Given what’s happening in our culture, it’s tempting to dust off our sandals and retreat from the world. But scripture points us in a different direction.

“The real business of your life as a saved soul,” as Oswald Chambers wrote more than a century ago, “is intercessory prayer.” Most of us think of this as interceding for the lost, and understandably so. But it can also mean interceding for our nation. Indeed, Jeremiah instructed God’s people — displaced and far from home — to “seek the peace and prosperity of the city to which I have carried you into exile.” In a similar vein, Paul urges us as “Christ’s ambassadors” to pray for those in authority, for decision-makers, for those charged with administering the law — which in this country includes protecting free speech.

In addition to praying for our nation and our neighbors, we should speak out and speak up. It pays to recall that Paul — encouraged by the Lord — never stopped speaking and writing, even though all sorts of people tried to muzzle him. Paul understood that there is no commandment against offending someone. He knew that Moses offended Pharaoh, Samuel offended Saul, Nathan offended David. And he knew that Jesus offended the comfortable, infuriated the religious, flummoxed the powerful and shocked even the faithful.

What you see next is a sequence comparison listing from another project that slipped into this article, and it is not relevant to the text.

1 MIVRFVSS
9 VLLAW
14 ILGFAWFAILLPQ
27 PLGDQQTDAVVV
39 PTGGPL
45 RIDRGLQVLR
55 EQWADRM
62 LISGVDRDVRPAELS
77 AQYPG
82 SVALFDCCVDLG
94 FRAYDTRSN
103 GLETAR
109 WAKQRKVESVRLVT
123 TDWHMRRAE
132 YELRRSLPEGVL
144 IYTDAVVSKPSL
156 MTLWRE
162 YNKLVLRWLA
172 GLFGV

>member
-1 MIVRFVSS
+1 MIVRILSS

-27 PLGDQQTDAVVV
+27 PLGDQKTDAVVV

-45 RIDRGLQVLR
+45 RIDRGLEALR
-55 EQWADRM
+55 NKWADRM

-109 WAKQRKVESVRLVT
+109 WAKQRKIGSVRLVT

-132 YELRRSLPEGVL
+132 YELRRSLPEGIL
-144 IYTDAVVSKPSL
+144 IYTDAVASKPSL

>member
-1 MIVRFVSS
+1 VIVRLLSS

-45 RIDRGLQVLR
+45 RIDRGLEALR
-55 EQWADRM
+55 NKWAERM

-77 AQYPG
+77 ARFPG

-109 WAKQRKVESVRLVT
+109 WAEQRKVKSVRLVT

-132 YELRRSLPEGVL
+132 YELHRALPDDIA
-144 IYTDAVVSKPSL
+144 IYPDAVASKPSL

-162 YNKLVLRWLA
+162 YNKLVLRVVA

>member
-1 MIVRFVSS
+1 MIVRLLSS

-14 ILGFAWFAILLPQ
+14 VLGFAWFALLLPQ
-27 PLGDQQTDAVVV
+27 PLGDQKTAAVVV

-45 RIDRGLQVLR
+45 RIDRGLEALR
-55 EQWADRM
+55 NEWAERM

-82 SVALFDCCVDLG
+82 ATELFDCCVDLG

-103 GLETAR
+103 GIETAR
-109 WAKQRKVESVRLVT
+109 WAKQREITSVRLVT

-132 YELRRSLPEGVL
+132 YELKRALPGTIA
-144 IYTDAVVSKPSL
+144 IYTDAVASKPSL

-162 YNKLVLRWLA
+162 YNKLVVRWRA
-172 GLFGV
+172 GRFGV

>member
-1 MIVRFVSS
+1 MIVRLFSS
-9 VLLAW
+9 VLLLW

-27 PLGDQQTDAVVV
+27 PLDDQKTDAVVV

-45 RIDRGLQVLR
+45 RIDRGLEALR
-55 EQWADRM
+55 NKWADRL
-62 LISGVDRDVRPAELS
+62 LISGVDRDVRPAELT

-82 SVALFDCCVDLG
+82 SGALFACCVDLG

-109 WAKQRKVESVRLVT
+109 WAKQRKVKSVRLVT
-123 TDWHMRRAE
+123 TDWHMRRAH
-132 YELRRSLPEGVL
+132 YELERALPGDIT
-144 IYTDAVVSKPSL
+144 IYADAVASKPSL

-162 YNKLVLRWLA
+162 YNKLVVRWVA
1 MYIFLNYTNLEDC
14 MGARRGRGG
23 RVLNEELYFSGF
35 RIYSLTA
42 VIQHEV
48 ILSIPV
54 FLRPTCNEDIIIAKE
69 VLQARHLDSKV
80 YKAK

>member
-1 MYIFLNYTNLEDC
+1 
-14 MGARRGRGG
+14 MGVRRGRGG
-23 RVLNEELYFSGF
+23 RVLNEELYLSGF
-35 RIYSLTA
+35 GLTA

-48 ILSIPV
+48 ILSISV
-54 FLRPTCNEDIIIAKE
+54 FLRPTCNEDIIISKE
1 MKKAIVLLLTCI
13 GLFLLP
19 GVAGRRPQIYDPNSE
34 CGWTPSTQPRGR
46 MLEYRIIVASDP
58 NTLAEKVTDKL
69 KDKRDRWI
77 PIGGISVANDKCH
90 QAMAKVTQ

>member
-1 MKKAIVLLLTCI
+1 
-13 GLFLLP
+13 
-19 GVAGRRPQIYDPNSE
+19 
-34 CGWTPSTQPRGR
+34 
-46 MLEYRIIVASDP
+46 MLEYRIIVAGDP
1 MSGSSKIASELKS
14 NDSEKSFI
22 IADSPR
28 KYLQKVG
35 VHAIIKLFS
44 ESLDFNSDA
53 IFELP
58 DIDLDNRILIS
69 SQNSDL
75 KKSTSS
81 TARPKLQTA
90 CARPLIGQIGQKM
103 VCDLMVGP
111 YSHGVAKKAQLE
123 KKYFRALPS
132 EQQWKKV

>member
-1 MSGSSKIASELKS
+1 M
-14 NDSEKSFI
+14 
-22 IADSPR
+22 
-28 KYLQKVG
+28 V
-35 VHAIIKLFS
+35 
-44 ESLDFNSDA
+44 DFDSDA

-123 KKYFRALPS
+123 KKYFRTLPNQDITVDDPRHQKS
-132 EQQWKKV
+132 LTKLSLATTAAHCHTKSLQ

The purpose here is not to equate today’s victims of campus conformity with the heroes of scripture, but rather to draw lessons from the stories of scripture.

For example, Paul once attended a meeting of the Athens city council, where he tried to explain the Good News. In response, “some of them sneered,” and only “a few” believed. There’s a hard lesson in this for us. If even Paul was unable to persuade people of the truth, then we shouldn’t be surprised or discouraged when we are unable. Our task is to keep speaking the truth — in love.

Of course, it seems Paul had one advantage that’s in diminishing supply on college campuses today: The Athens city council at least allowed him to speak.

Alan Dowd writes at the crossroads of faith and public policy.